Drawbacks

The Department of Energy’s Berkeley Lab extensively studied the entire life cycle of various street materials including conventional asphalt, concrete and reflective coatings. They found that the energy and emissions used in creating alternatives often outweighed the expected benefits. Partnering with UC Pavement Research Center, thinkstep Inc. and the University of Southern California, Berkeley looked at the different methods over a span of 50 years. The groups looked at the entire life cycle of materials including the manufacturing, installation, usage and disposal. They found that producing and maintaining reflective coating requires more than six times the energy needed for traditional rock and asphalt coating. Another study, conducted by Melvin Pomerantz in Berkeley, found that California’s cities could save 60 cents a year at most and avoid only about one cent per year of carbon dioxide emissions.

Facility Management

There are several benefits that cooler alternatives can offer for facility management. The EPA argues that such technologies reduce storm water runoff, lower tire noise, enhance safety, improve local comfort and increase nighttime visibility. As managers, these considerations are important for the overall productivity of your team. Noise pollution is one of the biggest problems in most offices. Permeable alternative roads, according to the EPA, can reduce tire noise by two to eight decibels. Additionally, the overall lowered air temperature around your office can make your staff more comfortable while simultaneously saving money on running the office A/C unit.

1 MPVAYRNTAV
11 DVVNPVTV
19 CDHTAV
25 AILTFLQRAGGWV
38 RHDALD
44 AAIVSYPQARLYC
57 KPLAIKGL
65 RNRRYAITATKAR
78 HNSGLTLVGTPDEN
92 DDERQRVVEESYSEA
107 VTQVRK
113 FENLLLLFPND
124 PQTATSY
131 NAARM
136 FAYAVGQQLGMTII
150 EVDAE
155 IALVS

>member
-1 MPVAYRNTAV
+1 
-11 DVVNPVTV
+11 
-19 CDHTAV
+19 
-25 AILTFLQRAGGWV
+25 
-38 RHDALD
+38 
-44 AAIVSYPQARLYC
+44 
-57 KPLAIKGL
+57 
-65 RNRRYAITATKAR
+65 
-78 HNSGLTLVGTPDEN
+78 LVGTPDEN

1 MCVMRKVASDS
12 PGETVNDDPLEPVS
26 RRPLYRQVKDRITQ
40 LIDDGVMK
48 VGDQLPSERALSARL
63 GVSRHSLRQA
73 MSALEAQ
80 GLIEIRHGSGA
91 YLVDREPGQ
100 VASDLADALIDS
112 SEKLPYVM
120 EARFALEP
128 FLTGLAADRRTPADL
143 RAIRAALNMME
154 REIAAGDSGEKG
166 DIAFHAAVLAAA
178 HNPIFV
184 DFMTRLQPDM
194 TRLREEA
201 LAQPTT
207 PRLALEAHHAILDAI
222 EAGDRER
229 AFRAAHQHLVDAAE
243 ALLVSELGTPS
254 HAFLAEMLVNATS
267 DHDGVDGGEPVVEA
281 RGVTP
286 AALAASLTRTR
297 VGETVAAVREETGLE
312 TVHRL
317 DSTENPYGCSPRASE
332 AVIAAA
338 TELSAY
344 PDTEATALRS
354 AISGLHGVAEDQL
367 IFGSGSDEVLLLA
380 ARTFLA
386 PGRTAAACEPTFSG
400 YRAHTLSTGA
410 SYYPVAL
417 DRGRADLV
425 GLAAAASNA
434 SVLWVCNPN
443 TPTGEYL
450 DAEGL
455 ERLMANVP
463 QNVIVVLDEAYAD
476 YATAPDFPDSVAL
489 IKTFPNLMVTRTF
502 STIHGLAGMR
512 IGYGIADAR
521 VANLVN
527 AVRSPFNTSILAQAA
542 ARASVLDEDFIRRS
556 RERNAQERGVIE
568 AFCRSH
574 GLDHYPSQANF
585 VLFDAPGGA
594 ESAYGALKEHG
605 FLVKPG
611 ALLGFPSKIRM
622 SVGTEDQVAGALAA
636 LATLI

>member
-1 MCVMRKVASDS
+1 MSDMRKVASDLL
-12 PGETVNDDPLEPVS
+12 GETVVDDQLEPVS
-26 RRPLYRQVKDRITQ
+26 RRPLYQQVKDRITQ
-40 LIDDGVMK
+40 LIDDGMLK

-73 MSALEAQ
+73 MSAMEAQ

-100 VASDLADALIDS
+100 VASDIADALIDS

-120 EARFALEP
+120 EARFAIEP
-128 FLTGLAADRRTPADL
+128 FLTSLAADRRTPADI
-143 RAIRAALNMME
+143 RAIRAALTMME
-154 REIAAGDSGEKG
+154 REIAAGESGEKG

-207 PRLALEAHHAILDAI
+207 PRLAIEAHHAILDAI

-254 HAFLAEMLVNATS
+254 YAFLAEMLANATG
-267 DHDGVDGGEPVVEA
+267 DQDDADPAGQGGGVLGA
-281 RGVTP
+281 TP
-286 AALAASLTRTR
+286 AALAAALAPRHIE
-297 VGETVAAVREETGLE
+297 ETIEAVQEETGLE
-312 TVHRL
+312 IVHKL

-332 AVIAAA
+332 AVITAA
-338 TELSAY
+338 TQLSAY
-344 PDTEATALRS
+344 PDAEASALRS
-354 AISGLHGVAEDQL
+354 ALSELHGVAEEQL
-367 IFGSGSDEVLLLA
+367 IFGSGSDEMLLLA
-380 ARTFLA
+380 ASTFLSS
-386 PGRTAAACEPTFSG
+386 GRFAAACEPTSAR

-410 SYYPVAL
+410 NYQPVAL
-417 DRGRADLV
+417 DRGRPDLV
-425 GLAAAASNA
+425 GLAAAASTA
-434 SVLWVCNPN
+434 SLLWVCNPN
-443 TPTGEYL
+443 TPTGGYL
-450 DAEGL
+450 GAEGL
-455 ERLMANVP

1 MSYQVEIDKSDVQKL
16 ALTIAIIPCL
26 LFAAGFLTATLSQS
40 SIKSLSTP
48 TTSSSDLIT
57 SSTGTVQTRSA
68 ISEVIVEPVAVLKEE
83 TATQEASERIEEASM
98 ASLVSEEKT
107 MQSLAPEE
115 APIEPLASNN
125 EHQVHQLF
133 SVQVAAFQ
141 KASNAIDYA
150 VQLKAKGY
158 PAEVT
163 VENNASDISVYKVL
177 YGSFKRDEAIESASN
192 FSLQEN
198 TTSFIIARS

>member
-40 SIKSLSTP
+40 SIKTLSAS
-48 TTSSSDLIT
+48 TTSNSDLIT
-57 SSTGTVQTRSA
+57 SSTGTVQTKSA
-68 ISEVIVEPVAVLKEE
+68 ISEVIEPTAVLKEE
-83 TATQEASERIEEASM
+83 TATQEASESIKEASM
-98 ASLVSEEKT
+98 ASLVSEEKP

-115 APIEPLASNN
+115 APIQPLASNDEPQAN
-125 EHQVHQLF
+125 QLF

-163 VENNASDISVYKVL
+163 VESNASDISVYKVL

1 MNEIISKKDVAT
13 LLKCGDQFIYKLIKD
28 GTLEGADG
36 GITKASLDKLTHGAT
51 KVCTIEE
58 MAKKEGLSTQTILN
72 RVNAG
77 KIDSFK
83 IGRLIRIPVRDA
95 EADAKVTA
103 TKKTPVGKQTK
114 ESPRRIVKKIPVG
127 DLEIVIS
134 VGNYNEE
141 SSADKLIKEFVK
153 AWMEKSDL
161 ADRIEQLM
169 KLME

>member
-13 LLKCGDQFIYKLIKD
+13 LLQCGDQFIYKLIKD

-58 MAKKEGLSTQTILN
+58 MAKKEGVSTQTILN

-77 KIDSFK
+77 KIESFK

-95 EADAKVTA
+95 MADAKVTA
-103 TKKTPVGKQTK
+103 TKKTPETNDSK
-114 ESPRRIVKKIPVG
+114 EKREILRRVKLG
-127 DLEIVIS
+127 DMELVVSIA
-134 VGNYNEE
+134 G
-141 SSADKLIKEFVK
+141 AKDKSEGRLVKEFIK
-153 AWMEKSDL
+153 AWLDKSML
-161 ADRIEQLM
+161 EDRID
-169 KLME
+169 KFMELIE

The implementation of such cooler roads in Los Angles will further reveal if such alternatives are worth the investment. While recent research suggests that the environmental harm may outweigh the benefits, the technology is proven to significantly decrease the overall air temperature in cities. This increasingly important aspect may make the technology more adoptable as global temperatures continue rising to extreme levels. If something isn’t done to reduce the concrete jungle effect, then big cities will likely be avoided as the heat becomes intolerable in the coming years. Researchers, scientists and politicians continue working together to come up with innovate and alternative solutions to the climate crisis.

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Spring Maintenance Tips for Facility Managers

Spring Maintenance Tips For Facility Managers

It’s hard to believe it, but spring has finally arrived. The recent snowstorms have kept much of the Northeast stuck in the doldrums of winter. Despite the lingering snow on the ground, it is time to think about the upcoming warmer weather and the spring cleaning that comes with it. What can facility managers and building owners do to prepare their property and grounds for the new season?

It is a very smart idea to be proactive and begin thinking about sprucing up your facility. A well-cared-for building is the best way to promote your property. It also ensures your tenants safety. Here are some tips to help you review your maintenance program for the coming year.

1) Make the Best First Impression

When people arrive at your building, the first thing they notice are the grounds. It is a no-brainer to do all you can to give a good first impression before they even walk in the door. Whether you have a contract with a formal landscaper or you handle your buildings lawn and flower maintenance yourself, now is the time to plant seasonal flowers. Flowers will make the right impression. Greenery inside your building will also create a welcoming environment. Ask your facility services provider about grounds beautification, maintenance, and potted plant care.